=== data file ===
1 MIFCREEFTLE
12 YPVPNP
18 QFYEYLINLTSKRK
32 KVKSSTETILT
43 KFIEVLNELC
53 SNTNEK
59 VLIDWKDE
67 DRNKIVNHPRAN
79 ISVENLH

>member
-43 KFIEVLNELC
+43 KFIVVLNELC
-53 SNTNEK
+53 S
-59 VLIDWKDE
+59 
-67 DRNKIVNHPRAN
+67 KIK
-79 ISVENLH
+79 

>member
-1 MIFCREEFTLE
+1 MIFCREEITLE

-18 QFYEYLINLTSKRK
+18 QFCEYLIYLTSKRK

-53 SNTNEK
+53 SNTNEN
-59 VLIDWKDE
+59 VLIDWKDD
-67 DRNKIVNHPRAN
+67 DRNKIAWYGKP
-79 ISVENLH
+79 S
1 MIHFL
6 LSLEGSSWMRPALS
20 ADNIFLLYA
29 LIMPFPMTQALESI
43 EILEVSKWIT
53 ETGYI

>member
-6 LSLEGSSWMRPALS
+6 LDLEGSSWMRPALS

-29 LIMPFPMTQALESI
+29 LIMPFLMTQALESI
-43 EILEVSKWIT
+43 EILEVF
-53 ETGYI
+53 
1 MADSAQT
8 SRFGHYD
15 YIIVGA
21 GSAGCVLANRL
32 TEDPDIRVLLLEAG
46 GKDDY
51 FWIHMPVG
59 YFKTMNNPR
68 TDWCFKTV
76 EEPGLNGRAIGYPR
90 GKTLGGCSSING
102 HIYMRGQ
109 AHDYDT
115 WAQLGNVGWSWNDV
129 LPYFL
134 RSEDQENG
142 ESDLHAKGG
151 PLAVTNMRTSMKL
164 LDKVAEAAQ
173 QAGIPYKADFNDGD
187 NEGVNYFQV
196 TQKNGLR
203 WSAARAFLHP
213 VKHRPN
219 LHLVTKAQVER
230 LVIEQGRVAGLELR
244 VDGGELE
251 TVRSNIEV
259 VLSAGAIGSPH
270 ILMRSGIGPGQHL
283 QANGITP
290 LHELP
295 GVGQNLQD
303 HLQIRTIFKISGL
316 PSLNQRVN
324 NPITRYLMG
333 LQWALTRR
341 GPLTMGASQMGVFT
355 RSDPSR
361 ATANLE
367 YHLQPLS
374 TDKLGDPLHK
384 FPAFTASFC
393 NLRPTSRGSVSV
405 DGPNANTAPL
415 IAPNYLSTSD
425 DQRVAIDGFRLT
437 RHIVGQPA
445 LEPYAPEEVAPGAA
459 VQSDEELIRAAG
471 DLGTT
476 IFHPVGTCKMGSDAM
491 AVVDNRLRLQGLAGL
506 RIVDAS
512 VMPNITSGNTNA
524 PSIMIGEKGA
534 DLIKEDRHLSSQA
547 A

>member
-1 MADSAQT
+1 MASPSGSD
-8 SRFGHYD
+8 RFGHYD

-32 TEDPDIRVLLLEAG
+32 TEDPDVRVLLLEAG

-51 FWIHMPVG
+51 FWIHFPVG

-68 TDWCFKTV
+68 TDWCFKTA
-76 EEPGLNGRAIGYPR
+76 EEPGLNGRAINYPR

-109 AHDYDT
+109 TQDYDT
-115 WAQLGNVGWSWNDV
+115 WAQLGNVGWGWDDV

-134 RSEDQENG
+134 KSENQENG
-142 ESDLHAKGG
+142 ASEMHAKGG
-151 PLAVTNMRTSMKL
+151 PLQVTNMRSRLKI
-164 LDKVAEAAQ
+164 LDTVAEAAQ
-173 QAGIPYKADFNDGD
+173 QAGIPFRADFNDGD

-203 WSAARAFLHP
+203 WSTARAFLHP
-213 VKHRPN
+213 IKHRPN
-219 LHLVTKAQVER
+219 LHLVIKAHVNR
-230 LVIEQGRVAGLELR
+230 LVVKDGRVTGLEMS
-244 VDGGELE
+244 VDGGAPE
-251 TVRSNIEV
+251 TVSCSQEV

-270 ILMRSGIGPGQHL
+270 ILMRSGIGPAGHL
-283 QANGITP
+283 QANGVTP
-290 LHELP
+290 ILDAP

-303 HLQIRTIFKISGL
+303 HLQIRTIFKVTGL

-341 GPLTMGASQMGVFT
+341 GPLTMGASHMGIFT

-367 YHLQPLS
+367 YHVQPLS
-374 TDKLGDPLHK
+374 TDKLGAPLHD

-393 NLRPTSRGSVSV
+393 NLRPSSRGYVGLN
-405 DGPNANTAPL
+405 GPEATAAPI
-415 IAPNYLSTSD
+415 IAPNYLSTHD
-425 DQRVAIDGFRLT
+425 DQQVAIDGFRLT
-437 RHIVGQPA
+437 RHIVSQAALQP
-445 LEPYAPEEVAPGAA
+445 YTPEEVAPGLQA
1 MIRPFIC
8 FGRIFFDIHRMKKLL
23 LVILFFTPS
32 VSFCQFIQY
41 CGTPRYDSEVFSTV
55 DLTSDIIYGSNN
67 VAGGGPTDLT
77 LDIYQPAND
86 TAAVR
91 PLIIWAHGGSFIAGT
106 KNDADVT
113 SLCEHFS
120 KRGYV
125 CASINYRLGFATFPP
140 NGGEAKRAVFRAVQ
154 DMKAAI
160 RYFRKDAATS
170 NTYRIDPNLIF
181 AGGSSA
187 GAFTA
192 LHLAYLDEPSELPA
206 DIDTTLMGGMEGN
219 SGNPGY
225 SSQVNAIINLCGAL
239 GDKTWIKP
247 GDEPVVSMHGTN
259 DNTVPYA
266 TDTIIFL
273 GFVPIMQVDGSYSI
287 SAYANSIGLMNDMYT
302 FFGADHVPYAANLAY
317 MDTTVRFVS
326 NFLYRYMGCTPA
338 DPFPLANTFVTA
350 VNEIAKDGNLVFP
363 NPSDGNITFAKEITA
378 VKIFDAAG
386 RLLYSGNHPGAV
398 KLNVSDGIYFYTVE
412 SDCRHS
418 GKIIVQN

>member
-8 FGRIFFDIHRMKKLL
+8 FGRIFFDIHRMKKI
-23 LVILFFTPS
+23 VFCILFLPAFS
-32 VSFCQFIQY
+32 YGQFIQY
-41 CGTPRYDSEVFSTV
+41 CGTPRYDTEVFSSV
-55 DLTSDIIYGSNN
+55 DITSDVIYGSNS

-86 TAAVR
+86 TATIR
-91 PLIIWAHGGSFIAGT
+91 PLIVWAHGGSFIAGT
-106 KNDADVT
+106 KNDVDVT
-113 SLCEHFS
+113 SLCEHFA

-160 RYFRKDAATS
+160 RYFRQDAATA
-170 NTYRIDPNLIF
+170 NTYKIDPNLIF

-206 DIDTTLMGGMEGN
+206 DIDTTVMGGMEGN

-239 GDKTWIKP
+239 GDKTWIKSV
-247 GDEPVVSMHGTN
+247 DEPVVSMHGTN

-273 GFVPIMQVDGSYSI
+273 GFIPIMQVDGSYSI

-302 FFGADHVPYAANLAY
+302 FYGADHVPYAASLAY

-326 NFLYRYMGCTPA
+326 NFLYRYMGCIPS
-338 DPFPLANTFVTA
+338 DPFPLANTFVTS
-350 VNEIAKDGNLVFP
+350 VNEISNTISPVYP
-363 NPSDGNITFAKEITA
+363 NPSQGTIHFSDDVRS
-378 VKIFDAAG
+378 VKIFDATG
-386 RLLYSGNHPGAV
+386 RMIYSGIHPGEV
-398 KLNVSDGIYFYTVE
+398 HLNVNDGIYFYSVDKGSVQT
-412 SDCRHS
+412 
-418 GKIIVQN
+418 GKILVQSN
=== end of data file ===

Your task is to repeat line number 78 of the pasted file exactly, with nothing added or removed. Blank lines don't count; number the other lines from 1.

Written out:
270 ILMRSGIGPGQHL